The good news is that the city has finally awakened to the fact that its current curbside waste collection program is a debacle and is planning to do something about it.
Why is it a debacle?
First, citizens were given a choice of a yard waste container. As it stands, today approximately 7% of residents refuse to get and use a yard waste container. I’m shocked it’s this low. This should never have happened. It should have been required from the beginning. You simply can’t give citizens a choice for something as costly and important as waste collection.
Second, too many citizens do not follow the rules and continue putting waste in the gutter for future pickup – even those who have a container.
Third, many hired gardeners and tree and shrub trimmers don’t know the rules and continue putting yard and tree waste in the gutter. Why not? It’s not their neighborhood.
One neighbor, who wishes to remain anonymous, states, “I am always telling my gardener to put the lawn clippings and weeds in the container, yet he refuses and continues to put my yard waste in the street, leaving the green can empty each week. It builds up over time since the city doesn’t come around to pick up street waste every week.”
Fourth, retaining the claw and truck for a few citizens fails to reduce costs to the level possible.
Fifth, there is mass confusion over the handling of leaves as some trees belong to the city while others belong to the residents.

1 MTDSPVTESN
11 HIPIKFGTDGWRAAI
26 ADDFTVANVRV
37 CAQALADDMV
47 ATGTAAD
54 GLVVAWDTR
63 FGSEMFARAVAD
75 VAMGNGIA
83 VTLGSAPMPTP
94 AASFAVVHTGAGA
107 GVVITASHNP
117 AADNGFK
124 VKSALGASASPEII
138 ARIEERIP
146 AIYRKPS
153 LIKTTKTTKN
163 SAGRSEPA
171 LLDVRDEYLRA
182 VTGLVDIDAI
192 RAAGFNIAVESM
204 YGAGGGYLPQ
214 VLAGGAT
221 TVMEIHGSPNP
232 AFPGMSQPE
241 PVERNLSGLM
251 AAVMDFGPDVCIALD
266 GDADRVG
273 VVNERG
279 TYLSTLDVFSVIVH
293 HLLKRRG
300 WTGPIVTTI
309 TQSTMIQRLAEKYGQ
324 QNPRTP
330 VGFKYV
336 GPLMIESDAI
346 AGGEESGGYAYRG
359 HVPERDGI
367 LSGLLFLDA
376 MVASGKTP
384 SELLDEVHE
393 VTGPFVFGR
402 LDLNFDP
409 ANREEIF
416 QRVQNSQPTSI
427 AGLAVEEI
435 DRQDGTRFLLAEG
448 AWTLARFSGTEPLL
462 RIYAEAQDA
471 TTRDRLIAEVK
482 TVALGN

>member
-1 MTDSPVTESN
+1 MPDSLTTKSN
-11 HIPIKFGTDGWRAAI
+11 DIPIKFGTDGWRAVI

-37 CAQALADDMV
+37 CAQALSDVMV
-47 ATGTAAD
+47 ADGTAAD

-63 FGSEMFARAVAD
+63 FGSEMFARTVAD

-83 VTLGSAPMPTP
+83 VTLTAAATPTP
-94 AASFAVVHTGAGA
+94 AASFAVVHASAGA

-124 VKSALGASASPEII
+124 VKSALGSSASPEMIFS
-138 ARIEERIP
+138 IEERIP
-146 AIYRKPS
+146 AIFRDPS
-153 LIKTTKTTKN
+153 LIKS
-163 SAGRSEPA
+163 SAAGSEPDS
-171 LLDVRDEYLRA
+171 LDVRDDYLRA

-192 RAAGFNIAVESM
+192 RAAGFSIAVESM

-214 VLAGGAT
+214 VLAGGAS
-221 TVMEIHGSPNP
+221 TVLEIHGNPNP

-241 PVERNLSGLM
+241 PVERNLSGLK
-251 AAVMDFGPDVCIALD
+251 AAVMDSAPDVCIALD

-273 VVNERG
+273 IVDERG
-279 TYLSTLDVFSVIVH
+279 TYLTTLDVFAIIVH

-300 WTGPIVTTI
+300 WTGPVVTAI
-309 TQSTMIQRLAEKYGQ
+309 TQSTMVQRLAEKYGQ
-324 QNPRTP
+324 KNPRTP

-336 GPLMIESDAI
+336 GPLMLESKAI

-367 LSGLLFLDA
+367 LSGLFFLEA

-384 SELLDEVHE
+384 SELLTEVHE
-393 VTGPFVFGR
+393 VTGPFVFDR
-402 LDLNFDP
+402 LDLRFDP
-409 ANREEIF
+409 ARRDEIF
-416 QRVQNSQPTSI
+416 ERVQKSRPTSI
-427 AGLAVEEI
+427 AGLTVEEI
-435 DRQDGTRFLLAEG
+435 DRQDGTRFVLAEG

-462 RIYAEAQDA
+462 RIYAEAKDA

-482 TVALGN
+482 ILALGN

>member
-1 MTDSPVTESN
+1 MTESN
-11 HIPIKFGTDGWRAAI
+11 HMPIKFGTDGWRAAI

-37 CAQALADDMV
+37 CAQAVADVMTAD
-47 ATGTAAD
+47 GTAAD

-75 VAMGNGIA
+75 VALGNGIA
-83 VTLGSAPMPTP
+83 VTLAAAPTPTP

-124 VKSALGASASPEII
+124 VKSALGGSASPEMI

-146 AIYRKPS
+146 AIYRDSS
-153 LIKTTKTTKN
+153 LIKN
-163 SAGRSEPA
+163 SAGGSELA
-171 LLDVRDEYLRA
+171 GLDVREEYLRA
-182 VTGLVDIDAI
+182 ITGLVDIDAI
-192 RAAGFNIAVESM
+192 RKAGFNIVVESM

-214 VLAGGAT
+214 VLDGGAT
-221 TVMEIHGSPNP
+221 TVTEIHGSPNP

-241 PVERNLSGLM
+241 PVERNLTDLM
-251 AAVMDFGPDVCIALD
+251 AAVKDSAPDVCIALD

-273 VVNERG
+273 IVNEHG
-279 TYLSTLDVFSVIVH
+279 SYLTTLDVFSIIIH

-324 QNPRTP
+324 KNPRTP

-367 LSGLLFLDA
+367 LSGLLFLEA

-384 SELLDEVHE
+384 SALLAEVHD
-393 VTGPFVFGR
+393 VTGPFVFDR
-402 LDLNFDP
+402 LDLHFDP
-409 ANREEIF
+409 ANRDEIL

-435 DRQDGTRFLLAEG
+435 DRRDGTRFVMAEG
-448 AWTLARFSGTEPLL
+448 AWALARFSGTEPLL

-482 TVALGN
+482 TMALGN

Sixth, putting yard and tree waste in the gutters creates driving hazards, parking hazards, fire hazards, and clogs the storm drains.
Here are some examples of the problems as I see it.
This first photo shows a fairly large pile of yard trimmings placed in the gutter a few hours after the claw came by and made its periodic pickup. Now I’m not certain if this homeowner has a yard waste container or not. But, there are at least two issues here. First, this homeowner uses a yard service. If a yard container isn’t in use at this resident, the yard service should haul away this debris. It should be mandatory. Second, if this homeowner doesn’t have a container and is among the 7%, he or she should not be allowed to clutter the gutter until the week of the designated pick-up. Neighbors don’t want to see or smell the smoldering pile of lawn and shrub waste for several weeks.
This second photo depicts what I consider the most egregious misuse of the curbside pickup program. As you can see from this massive pile of debris, the owner of this property should be required by law to pay to have this mess disposed of properly immediately. Instead, he or she is trying to save a few dollars by dumping this mess in the curb for the taxpayers to clean up. He or she should be cited and fined heavily to prevent it from happening again. A $500 first-time fine should suffice.
The point here is quite simple – it should be the homeowner’s responsibility to either pay the person or company doing the work to haul away this debris or the homeowner should have to pay to have a waste dumpster delivered prior to the work being done. NO EXCEPTIONS.
What’s going to happen here is that this huge pile will sit for weeks until the claw finally comes around and spends precious time and effort putting this stuff into the city truck to be hauled away.